Three River Revival: Mountain sole

In Pennsylvania’s backyard lie some of the most interesting and unique examples of traditional music. Although Pennsylvania is technically part of Appalachia, it is often better to look to our southern neighbors for mountain clogging, or flat-foot dancing.

In the middle of the 20th century a few filmmakers took notice of a seemingly average West Virginian by the name of Donald Ray White, well remembered by his famous moniker, more simply, D. Ray White. Accompanied by only a banjo and guitar, D. Ray White danced and performed, all the while elevating his interpretation of an old dance far beyond the confines of his small West Virginia community.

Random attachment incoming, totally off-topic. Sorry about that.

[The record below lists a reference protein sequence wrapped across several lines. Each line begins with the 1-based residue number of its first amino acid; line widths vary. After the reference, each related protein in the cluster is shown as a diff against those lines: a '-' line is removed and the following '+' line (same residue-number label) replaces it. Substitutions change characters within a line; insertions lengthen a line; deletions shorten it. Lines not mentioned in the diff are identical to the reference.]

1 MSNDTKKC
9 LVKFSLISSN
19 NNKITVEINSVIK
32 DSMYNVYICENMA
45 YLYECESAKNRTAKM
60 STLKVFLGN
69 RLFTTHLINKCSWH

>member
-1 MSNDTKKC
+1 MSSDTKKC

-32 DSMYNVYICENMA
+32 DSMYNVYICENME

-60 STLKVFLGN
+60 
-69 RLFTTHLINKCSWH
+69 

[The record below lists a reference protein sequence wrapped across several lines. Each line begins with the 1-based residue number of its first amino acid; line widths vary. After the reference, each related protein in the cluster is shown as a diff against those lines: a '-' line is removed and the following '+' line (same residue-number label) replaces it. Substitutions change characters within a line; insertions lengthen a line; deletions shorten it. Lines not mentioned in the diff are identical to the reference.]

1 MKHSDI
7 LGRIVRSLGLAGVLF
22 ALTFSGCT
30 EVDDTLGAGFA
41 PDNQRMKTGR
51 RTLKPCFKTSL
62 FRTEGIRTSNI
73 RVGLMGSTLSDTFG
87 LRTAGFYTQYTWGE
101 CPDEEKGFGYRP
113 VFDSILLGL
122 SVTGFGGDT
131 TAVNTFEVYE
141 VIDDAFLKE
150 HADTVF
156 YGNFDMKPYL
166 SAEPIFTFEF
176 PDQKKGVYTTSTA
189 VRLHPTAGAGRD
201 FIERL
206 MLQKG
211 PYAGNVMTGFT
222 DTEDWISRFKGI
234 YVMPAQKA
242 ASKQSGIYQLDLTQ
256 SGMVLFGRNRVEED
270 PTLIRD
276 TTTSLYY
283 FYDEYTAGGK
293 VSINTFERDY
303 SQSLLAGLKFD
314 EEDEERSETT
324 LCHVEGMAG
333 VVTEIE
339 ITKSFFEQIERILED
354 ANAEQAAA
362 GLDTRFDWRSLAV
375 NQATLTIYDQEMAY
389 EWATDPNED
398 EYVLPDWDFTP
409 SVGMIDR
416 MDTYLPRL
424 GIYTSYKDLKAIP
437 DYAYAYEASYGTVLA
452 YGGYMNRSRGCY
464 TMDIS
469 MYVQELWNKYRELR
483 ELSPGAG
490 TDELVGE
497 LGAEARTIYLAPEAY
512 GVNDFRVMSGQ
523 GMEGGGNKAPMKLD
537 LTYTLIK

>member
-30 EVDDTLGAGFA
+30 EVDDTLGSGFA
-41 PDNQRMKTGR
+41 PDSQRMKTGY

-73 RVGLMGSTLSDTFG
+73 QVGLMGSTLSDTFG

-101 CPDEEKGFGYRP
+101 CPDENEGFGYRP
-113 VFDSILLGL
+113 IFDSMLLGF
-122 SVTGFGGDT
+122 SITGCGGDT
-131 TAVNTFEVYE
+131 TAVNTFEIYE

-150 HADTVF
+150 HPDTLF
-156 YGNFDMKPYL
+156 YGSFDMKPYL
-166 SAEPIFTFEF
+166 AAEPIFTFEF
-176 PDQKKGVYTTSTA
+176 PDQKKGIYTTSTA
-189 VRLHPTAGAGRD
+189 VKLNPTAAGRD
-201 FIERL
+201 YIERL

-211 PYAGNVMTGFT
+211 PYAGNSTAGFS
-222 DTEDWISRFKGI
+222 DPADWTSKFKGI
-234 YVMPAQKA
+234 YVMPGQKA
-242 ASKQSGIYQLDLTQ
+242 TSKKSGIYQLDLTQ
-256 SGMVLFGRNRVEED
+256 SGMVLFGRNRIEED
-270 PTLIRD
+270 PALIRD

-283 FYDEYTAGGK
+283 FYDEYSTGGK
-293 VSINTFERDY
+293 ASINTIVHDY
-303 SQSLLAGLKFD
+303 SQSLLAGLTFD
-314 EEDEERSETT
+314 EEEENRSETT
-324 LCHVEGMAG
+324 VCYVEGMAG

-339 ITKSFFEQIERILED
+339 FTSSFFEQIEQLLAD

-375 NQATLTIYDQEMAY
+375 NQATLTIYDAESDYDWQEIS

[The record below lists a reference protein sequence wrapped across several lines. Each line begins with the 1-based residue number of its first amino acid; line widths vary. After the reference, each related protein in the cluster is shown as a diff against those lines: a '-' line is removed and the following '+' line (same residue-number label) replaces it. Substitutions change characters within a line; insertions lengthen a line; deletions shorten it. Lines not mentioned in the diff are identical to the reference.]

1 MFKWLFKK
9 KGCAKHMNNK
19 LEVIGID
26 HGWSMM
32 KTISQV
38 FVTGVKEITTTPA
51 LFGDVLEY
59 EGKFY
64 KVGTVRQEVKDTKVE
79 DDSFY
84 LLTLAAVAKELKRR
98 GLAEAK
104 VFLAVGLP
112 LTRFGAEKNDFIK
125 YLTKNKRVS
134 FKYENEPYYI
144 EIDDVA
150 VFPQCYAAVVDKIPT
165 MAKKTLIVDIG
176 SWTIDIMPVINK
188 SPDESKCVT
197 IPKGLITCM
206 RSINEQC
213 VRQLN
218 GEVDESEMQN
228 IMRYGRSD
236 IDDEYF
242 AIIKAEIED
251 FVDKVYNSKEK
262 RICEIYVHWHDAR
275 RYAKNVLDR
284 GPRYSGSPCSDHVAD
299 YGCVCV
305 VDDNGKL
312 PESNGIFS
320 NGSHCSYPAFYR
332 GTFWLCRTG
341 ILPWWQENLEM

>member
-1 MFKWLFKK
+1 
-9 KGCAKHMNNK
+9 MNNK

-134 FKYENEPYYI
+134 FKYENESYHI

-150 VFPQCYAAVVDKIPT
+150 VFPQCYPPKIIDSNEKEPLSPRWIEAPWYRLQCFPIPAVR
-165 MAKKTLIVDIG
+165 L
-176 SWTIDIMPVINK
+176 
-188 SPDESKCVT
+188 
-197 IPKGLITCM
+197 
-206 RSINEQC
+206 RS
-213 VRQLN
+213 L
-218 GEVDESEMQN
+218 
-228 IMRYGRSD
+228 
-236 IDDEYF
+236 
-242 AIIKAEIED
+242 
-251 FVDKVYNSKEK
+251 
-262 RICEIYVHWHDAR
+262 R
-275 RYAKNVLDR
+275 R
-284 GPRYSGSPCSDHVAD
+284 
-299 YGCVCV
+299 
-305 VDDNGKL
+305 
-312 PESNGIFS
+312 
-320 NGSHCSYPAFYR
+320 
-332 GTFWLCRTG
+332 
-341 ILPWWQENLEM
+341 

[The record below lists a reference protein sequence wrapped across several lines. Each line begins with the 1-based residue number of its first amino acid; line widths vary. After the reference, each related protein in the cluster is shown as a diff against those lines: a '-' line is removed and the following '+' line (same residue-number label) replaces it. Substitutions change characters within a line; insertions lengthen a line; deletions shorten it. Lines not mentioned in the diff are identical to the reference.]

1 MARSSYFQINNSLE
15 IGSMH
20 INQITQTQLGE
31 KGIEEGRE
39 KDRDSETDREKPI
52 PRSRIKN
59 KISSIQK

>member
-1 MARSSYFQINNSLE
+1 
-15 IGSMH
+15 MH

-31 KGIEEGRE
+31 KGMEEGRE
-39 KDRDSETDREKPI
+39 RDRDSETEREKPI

D Ray White and his family

The fun thing about flat foot is that it sounds good and it’s an interaction with the music rather than just movement. You’ll notice either tap shoes or a dancer on a wooden board or floor with the musicians, not down on the floor. The dancer is to be seen and the feet are to be heard. The music guides the dancer along as they improvise a beat on the floor. It is not the backbeat or choreographed to the song.

Flat-footing is still lives on even though it, and the music, are aged (Pittsburgh has a group called Coal Mining Cloggers). Although it’s a deep-rooted tradition, I can’t help but enjoy flat-footing for being a light hearted, almost silly expression of dance and mountain soul.

John Hartford playing and dancing the ol’ soft shoe

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